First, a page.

Knotweed Control in the Luckiamute Watershed
Japanese knotweed (Fallopia japonica) has the dubious distinction of being labeled as one of the world's worst invasive species by the World Conservation Union. Its extensive root system not only damages concrete foundations and roadways, it also wreaks havoc in the ecosystems where it takes hold. At the Luckiamute Watershed Council, we have placed Japanese knotweed on the top of our "hit list" and have been prioritizing its removal along the Luckiamute and Little Luckiamute Rivers.
"Thank you for fighting invasives on our property!" - Luckiamute Landowner
What is Knotweed?
Japanese knotweed is a noxious, invasive weed that creates dense thickets, out-competes native vegetation and dominates streamside vegetation, reducing habitat and shade along the river. Also called Mexican bamboo, Japanese bamboo, Fleece-flower and Elephant ear, Japanese knotweed was first introduced to North America in the late 1800's as an ornamental. However, its aggressive growth and adaptability has helped it to invade riparian environments throughout the United States, including a broad extent of the Luckiamute. Do you have knotweed on your property? Click here for a handy guide to Japanese knotweed identification throughout the year, and stay tuned for upcoming landowner workshops. Help us knock out knotweed!
Where are we fighting Knotweed?
Starting in 2010, the Luckiamute Watershed Council has conducted three full seasons of knotweed control with willing landowners through the Model Watershed Special Investment Partnership along the upper Luckiamute River. In 2013, we were awarded four-year funding from the Oregon Watershed Enhancement Board (OWEB) towards our efforts to eradicate knotweed along the Luckiamute and Little Luckiamute Rivers. Thanks to OWEB and help from many project partners, the Council is now actively working with landowners to control knotweed along its entire extent in the watershed. With more than 90% landowner participation along the Luckiamute and Little Luckiamute Rivers, we will continue to treat once per year control this devastating noxious weed.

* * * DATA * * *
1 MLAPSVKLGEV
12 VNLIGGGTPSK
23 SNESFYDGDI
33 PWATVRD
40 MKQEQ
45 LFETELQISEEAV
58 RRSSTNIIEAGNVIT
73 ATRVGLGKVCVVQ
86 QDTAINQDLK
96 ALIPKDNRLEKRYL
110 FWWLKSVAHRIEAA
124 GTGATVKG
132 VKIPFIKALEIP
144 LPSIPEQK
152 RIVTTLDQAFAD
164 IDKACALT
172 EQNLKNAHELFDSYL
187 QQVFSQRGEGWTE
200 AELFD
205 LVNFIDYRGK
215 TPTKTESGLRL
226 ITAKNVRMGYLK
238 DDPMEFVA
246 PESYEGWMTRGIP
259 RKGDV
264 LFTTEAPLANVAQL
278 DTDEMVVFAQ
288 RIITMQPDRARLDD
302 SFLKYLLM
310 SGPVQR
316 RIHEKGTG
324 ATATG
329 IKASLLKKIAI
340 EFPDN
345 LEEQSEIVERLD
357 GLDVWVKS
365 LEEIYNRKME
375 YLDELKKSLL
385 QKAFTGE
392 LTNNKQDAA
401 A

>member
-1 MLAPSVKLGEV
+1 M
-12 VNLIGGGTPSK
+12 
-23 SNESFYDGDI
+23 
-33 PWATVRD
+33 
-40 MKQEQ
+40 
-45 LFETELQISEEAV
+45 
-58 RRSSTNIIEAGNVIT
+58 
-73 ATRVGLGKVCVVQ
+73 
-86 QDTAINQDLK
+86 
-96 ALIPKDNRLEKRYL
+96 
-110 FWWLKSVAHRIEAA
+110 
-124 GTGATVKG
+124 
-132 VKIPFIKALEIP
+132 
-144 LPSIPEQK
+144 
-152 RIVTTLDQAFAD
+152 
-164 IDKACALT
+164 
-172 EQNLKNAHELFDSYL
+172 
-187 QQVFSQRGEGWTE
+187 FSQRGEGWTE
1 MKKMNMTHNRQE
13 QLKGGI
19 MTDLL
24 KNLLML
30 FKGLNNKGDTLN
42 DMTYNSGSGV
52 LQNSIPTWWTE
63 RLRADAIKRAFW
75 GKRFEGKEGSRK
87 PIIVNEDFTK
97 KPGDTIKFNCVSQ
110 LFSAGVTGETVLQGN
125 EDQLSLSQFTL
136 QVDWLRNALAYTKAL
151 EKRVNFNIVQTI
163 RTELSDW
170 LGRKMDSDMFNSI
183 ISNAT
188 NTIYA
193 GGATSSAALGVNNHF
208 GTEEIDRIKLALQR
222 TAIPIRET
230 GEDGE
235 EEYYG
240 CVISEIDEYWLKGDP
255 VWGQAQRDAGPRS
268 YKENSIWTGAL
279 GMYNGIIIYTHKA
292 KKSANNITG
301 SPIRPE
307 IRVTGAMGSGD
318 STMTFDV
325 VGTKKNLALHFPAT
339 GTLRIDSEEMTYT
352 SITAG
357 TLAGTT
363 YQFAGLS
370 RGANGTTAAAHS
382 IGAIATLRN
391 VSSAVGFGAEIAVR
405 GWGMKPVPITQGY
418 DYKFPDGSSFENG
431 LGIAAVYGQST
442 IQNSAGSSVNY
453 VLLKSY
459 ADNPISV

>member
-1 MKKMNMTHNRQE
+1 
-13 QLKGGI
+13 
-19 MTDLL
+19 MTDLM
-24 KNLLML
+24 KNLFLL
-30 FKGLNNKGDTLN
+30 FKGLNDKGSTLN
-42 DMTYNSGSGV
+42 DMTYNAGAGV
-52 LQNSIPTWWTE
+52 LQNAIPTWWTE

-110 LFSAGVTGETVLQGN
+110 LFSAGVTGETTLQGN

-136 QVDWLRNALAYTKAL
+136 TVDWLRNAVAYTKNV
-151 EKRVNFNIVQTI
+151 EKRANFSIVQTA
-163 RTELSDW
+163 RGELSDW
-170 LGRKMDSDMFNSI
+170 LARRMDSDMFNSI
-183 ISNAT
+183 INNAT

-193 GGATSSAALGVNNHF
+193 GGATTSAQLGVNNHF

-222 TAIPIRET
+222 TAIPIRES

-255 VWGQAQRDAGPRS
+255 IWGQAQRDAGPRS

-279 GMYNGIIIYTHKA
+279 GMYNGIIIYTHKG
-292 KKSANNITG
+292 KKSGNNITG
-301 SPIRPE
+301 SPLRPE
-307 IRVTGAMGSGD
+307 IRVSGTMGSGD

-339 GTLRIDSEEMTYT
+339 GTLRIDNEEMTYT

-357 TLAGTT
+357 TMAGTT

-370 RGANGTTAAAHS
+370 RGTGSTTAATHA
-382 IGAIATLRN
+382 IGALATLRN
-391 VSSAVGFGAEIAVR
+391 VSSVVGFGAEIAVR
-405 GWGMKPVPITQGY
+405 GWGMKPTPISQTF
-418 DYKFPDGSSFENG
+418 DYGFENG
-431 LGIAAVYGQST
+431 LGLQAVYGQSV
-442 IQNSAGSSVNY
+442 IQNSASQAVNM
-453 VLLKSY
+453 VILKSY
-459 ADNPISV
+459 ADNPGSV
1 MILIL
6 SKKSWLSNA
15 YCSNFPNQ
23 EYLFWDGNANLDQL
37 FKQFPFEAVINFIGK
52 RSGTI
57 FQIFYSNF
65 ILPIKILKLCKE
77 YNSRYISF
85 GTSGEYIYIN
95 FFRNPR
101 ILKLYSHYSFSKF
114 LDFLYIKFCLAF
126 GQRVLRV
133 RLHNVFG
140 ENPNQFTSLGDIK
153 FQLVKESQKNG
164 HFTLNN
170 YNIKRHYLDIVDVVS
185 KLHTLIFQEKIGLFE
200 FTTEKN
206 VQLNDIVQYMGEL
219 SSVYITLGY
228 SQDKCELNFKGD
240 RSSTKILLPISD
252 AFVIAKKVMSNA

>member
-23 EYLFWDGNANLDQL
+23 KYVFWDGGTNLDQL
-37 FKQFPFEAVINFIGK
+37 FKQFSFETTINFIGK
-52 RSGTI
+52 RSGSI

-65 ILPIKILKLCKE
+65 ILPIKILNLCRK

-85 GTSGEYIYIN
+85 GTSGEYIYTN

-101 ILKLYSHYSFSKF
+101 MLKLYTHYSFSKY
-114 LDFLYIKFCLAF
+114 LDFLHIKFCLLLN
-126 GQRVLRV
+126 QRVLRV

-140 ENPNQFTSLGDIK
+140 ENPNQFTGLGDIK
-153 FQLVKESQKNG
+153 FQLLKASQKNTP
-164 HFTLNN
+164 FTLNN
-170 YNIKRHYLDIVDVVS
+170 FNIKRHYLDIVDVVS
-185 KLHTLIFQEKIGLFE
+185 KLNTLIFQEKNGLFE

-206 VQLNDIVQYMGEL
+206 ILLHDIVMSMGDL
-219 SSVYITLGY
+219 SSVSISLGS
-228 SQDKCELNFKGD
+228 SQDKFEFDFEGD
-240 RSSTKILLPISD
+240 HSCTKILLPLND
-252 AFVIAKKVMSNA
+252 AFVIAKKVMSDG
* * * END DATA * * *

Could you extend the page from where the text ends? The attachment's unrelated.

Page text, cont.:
Invasive weeds displace native plants and wildlife. They reduce biodiversity, impede water flow and water quality, alter hydrologic conditions and flooding regimes, increase soil erosion, decrease land values, reduce crop yield and quality, and completely change how natural ecosystems function. If you suspect you have knotweed, contact the Luckiamute Watershed Council at 503-837-0237 or please email us at firstname.lastname@example.org. We'll be there to help.